Boaz City Council members are looking toward the future as they seek bids to demolish two of the former Boaz Outlet Center buildings.
During a meeting Monday night, councilmen agreed to solicit bids for the demolition of the building housing the now closed Boaz 9 Cinema and another building housing the Snead Bookstore, Pink Magpie Pickers Paradise and other shops.
Mayor David Dyar said the demolition will make the properties more attractive to potential developers.
“The theater has sloped floors,” he said. “We have zero interest from anyone wanting to lease that space. And what we refer to as the Snead Bookstore building is just in poor shape. Renovating it is not cost effective.”
The city owns the former Boaz Outlet Center and leases the building spaces to tenants. Dyar said lease agreements “make enough to pay the note on the building” but not make a profit.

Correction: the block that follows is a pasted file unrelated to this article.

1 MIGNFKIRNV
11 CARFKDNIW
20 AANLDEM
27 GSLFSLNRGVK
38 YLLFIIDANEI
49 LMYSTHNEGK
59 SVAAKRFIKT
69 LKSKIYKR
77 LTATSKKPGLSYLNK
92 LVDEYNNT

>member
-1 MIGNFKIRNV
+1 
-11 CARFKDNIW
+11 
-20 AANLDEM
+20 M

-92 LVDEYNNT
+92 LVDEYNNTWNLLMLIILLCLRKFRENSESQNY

Existing businesses have been offered space in the building housing Tre Regazzi’s restaurant, Dyar said, but not every business has taken him up on the offer. Thus far, only the Snead Bookstore has plans to relocate within the center, Dyar said.
One other existing building housing Frank’s Thunder Alley bowling alley and Grumpy’s restaurant will remain open but will receive a facelift, Dyar said.
“We are working with an architect right now about the renovations,” Dyar said. “We hope to be able to go out for bids on that job at the end of October or first of November.”
Dyar said city leaders would continue to market the property to developers and interested businesses.
A decision on if and when to demolish the buildings will be made based upon the demolition bids received, Dyar said.
In other business, councilmen also:
• Learned the annual city blood drive will be Oct. 20 from 7 a.m. to 7 p.m. at the Boaz Recreation Center.